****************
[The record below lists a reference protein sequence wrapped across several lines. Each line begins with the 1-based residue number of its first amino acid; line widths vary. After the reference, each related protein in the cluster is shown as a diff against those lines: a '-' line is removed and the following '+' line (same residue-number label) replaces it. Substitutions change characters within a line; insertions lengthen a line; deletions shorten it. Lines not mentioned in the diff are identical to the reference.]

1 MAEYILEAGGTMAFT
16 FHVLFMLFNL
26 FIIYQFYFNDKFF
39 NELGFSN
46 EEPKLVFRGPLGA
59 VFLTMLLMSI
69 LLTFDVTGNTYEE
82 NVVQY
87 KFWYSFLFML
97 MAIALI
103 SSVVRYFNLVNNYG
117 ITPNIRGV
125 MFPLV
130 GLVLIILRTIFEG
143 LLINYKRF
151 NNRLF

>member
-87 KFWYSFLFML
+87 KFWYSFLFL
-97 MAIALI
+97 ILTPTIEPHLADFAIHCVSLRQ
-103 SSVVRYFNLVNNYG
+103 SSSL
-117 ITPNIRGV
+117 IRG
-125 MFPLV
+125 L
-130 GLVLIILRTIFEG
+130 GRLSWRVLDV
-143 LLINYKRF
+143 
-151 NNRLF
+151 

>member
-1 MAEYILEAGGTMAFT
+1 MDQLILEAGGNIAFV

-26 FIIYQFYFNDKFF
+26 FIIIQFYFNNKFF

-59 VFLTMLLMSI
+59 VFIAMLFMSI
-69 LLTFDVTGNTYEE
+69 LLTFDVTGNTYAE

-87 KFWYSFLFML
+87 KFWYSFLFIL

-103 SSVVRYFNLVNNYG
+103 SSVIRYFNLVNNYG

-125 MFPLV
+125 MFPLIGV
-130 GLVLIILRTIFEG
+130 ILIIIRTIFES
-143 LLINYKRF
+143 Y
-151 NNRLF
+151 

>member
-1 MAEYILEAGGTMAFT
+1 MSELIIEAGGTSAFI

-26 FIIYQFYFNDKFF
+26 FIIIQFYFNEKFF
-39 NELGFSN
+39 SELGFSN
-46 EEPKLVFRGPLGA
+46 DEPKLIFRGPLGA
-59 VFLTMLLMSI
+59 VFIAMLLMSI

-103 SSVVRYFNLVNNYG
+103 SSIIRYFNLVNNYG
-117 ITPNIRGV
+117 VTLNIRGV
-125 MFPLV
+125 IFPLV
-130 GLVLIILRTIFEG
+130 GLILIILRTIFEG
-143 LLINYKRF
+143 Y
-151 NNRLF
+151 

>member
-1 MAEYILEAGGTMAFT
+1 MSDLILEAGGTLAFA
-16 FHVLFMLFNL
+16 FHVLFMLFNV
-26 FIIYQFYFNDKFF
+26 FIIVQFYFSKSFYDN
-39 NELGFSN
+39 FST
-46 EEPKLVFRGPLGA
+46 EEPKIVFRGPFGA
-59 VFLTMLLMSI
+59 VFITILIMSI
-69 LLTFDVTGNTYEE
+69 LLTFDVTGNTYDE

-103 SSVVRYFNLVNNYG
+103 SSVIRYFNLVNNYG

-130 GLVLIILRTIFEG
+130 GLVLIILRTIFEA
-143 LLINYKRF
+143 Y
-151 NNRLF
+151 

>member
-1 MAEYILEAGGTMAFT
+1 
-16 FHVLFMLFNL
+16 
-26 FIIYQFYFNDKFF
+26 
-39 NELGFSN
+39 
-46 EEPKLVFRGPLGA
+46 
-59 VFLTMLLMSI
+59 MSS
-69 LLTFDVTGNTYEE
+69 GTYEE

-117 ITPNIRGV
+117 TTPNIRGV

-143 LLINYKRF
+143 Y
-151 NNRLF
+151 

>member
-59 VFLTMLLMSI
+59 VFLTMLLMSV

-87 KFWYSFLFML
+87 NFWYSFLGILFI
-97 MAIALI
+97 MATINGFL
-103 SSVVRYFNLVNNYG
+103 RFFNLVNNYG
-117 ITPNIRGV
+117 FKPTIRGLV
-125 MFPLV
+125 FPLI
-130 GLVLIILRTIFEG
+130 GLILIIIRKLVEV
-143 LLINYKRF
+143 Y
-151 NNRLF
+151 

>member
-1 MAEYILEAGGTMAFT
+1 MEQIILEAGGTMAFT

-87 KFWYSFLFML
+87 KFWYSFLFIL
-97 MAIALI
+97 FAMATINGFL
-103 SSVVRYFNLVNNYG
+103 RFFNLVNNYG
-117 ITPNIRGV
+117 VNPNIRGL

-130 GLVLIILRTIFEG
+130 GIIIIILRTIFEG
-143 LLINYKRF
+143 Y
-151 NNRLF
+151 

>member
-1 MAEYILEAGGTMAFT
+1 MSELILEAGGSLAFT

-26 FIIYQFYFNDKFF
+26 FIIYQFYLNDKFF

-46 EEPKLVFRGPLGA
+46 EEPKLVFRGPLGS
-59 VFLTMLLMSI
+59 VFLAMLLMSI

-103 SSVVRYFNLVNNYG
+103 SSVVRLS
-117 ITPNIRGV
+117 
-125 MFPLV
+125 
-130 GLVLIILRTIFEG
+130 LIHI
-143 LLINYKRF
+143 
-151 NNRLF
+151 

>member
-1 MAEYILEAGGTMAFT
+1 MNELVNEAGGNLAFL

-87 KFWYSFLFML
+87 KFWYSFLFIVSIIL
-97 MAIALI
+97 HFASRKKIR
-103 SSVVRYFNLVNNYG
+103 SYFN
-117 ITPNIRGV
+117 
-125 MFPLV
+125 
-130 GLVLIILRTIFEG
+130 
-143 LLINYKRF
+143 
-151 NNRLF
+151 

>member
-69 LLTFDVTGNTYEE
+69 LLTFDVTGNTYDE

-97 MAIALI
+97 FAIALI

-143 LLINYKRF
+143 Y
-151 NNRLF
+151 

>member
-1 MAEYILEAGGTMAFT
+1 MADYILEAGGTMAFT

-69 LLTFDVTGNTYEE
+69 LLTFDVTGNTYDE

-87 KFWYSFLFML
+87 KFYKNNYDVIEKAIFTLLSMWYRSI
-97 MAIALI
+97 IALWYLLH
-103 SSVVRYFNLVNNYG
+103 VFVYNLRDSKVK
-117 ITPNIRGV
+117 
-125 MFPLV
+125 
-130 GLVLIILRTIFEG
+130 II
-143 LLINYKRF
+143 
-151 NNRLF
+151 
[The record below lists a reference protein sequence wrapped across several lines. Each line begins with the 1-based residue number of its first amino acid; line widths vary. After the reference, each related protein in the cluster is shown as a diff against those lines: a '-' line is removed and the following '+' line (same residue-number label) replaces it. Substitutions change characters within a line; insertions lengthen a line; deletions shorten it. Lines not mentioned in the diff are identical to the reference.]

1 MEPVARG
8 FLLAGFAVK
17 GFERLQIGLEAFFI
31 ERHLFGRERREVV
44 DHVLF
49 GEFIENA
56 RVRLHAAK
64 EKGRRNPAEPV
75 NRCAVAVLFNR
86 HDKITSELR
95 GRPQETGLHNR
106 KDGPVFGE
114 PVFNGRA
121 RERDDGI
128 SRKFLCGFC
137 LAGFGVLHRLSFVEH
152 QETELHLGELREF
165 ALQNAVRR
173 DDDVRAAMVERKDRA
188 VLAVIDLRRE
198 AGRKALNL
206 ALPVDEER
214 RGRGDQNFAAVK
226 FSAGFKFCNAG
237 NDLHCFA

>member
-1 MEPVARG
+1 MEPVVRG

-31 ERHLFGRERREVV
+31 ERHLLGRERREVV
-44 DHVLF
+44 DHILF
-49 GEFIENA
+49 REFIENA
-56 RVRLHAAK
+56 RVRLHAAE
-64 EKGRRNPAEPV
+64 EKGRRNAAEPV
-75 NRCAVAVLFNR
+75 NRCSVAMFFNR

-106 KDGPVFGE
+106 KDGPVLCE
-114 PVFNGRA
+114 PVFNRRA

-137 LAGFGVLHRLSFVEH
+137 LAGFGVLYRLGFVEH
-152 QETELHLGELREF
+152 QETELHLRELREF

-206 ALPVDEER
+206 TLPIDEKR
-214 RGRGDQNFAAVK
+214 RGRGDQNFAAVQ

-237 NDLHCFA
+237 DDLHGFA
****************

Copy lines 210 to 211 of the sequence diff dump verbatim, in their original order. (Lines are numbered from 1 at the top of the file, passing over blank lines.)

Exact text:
+1 MADYILEAGGTMAFT

-69 LLTFDVTGNTYEE